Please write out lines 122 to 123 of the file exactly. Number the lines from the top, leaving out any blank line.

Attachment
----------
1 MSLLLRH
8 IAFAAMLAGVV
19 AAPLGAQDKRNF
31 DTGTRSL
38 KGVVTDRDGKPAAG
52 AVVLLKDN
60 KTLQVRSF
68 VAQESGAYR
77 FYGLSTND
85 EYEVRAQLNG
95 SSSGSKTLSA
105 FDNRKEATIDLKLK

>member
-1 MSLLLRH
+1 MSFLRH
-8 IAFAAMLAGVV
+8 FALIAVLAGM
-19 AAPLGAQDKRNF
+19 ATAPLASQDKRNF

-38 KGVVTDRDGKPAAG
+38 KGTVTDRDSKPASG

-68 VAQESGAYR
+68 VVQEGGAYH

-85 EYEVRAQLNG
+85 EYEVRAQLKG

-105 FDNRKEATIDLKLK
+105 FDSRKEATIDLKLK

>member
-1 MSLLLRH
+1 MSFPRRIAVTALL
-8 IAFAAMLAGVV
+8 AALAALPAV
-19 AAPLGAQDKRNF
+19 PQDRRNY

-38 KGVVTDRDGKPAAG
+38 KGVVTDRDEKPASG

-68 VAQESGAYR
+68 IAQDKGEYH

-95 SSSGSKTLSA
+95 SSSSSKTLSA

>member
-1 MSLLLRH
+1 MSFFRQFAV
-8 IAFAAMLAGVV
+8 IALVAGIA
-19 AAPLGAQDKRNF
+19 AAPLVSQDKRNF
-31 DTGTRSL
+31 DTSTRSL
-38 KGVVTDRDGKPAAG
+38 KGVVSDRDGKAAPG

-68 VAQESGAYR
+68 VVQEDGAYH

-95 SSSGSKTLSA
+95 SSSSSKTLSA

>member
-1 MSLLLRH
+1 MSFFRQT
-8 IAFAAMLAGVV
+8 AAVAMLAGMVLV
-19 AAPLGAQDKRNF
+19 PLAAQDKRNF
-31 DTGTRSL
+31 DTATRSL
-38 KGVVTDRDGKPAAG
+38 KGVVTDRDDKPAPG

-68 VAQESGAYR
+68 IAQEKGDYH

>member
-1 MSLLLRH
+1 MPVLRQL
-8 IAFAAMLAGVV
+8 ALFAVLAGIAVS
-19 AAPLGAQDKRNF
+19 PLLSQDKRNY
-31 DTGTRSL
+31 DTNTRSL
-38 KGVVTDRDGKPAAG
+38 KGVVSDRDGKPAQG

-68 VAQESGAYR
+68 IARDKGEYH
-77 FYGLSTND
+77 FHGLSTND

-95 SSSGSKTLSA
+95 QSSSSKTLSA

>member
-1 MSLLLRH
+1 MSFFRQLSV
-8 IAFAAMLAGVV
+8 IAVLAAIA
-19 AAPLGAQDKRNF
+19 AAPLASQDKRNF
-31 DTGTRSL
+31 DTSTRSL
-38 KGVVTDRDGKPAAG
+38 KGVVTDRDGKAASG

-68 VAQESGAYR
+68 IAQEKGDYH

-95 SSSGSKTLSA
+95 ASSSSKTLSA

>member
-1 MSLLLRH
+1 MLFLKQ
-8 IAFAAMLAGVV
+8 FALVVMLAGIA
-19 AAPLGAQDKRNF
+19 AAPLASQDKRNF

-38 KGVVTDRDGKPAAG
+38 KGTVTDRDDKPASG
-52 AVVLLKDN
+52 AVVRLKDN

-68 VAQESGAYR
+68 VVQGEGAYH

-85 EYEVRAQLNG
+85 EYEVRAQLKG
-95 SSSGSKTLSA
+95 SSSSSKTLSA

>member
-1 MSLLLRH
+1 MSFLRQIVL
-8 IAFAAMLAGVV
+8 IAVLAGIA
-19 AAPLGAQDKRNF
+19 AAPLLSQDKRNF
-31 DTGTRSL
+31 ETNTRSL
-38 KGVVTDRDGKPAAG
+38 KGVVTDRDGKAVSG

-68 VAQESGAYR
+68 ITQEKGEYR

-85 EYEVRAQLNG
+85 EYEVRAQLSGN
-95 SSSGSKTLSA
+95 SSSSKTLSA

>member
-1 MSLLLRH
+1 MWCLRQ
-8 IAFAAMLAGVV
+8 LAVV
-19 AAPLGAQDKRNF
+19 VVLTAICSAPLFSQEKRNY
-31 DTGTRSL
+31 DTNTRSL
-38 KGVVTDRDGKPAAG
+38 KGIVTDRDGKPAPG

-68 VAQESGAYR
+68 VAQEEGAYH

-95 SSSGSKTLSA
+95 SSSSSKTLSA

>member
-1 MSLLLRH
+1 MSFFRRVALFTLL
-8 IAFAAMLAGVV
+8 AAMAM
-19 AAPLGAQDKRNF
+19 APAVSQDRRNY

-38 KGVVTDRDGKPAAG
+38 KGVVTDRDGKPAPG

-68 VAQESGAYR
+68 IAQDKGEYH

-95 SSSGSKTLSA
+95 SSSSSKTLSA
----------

+8 IAVLAGIA
-19 AAPLGAQDKRNF